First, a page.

I am always working on strategies around Champion abilities and what works best on which map because each one can be so different from the next. I will put in hours just going over different combinations in game so that when they happen I will be prepared for them. It always comes down to preparation and practice if you want to be the best. I have been playing a lot more than I usually would, playing up to 4 hours per day or watching VODs of the best players to learn what strategies they are playing so I can figure out what will work well against them. In Australia we also have to say a massive thanks to 4SeasonsGaming.com.au and in particular Michael 'Mickzerofive' Jenkins for running weekly tournaments for us to compete in. They have pushed for a higher level of skill which produced a larger variety of playstyles and helped us prepare for a tournament setting as well.
You've been a veteran Quake player for quite a while now, how do you feel Quake Champions fits into the series especially when it comes to the competitive scene?
Personally, it is my favourite of all the Quake games. I had become a little bored after Quake Live, but Quake Champions’ inclusion of Champion abilities just makes for a whole other layer of skill. People who were not good at previous iterations may be able to reach a top level in this game because of it. But it's also a whole new learning experience for players like me. I think that this game has the potential to be a lot more competitive than previous Quakes where in those versions the smallest mistake could be unforgiving and make it hard to work your way back into the game. In Quake Champions even if your opponent has played his game perfectly you always have an opportunity to make a play with an ability, which is why I personally love it. I think it makes for the highest-octane gameplay and the best for viewership as well.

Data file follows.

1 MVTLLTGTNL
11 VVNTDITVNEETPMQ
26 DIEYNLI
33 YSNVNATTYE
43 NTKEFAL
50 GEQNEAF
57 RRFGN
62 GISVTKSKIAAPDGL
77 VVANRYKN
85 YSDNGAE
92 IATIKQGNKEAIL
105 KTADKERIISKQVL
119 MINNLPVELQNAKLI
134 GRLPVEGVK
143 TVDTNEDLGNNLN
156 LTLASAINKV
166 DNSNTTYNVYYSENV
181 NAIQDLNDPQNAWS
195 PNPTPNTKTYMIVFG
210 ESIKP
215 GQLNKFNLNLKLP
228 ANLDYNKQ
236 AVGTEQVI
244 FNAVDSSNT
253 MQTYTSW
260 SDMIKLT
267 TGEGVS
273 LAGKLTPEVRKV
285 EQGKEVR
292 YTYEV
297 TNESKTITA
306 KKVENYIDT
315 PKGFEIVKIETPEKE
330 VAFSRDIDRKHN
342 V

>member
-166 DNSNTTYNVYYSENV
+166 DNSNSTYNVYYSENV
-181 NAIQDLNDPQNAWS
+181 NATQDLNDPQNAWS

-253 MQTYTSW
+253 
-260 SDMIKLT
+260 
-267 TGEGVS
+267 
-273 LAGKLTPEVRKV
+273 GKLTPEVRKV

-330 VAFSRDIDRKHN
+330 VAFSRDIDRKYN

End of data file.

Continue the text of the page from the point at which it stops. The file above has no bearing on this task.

Still in beta what are some of the most surprising changes or updates that have stood out to you over the past year - or since the last QuakeCon?
Probably the most surprising for me was when they changed the health/armor ratio to be universal between characters. For example, the Light Champions all have 100/50, Medium Champions have 100/100, and Heavy Champions 100/150. This changed the game in terms of the character balance quite a lot and has meant that the overall playstyle of the game changed. With that in mind the game does feel like it’s in a really great place, so I think that was a positive improvement.
Duel is perhaps one of the most intense experiences one can have when playing Quake, what is it about Duel (1v1) that adds a new layer over 2v2 team-play?
In Duel, every life matters! In 2vs2 team-play you have a frag limit of 50 which means certain situations you may just go in for an opportunity without thinking it through. If it doesn’t work out, you can make up for it. In Duel every time you die you are now at a massive disadvantage to your opponent because now the time is against you. Maybe you’re a Champion down against a champion that counters yours, plus they have control over the map with the weaponry they need. With every life you need to make sure that you are not just throwing it away. And because of this, players will often think through a strategy they want to use maybe minutes ahead of time. It can make for some of the most intellectual gameplay - which in my opinion is what makes a Quake Duel such an intense experience. And victory even more rewarding.
Thanks to Daniel for his time, and Bethesda for arranging this interview. AusGamers will be attending QuakeCon 2018 as a guest of Bethesda's. In the mean-time be sure to check out his Twitch channel - which will no doubt resume broadcating after QuakeCon